History of Cs-corrected microscopes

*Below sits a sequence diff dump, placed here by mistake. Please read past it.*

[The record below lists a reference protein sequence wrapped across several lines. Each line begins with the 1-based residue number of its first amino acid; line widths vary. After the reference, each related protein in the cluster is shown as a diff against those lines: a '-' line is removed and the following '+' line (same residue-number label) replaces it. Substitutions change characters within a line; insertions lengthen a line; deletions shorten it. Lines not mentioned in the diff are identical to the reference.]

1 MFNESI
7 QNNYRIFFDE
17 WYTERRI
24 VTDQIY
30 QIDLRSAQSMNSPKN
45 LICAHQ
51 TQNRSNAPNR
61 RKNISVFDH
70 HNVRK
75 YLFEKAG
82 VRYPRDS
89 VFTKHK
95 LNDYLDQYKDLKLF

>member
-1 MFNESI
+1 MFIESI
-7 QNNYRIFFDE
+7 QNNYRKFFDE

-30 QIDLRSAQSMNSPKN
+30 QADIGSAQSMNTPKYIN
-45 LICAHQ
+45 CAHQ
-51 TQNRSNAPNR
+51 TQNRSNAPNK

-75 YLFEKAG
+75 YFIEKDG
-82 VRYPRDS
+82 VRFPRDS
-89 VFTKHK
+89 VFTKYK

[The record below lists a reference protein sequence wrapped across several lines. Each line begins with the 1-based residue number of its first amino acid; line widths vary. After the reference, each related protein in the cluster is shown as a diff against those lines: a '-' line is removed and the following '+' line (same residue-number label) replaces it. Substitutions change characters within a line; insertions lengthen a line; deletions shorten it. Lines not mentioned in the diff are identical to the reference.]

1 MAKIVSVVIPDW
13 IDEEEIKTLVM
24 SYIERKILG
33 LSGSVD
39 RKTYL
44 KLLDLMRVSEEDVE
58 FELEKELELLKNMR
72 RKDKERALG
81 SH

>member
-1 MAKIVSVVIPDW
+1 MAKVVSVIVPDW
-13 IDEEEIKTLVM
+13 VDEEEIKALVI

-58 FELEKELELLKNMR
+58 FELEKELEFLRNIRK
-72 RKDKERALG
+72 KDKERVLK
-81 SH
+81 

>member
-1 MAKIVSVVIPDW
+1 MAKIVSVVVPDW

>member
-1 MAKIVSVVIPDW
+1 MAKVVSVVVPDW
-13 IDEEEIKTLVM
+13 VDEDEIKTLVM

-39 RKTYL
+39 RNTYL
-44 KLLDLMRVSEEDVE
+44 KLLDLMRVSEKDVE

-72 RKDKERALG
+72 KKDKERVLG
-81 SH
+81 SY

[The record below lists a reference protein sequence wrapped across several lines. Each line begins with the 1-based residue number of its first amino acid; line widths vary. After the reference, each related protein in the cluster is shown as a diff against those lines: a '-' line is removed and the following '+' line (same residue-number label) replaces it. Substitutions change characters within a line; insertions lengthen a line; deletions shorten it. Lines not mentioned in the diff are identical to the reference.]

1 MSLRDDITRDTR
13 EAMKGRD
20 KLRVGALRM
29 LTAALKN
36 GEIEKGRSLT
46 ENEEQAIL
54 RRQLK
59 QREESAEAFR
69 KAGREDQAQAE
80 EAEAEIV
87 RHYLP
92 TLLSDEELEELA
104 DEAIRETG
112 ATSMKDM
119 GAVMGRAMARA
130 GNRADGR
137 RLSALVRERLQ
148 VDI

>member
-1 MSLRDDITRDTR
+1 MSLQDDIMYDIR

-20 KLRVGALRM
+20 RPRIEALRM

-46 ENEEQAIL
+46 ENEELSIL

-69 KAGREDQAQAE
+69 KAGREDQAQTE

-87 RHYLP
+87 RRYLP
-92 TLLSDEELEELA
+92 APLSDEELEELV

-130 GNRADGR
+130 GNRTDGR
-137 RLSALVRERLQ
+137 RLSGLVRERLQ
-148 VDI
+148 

The Sub-Angstrom microscope ARM200F installed at IMM-CNR is a new class of electron microscopes denominated Cs-corrected equipped with a special lens which makes possible the correction of spherical aberration, which is known to be the main obstacle to the resolution, allowing the achievement of a sub-Angstrom resolution. The spherical aberration is a feature of all the round lenses that cause distortion of the image. Galileo (1565-1642) was the first scientist to deal with this problem in the field of optics, and at that time it was unclear why a lens was better than another. Subsequently was Ernest Abbe in 1860 to understand the problem and provide the basis for the engineering of optical lenses. About a century later (1930) Ernst Ruska developed the first electronic microscope (for which he was awarded the Nobel Prize for physics in 1986) and in 1936 Otto Scherzer, describing the analogy of spherical aberration in electron microscopy, he was the first to theorize that the perfect lens is not feasible and that only a correction of spherical aberration can solve the problem. It took seventy-five years to see the introduction of correctors in transmission electron microscopes and today a new generation of tools will enable studies in solid state physics and materials science and can achieve and exceed the resolution on the atomic scale. These new possibilities meet the growing demand of nanoscience and nanotechnology for the characterization of materials and devices nanosintetizzati, resulting in the ability to discover those properties known only theoretically.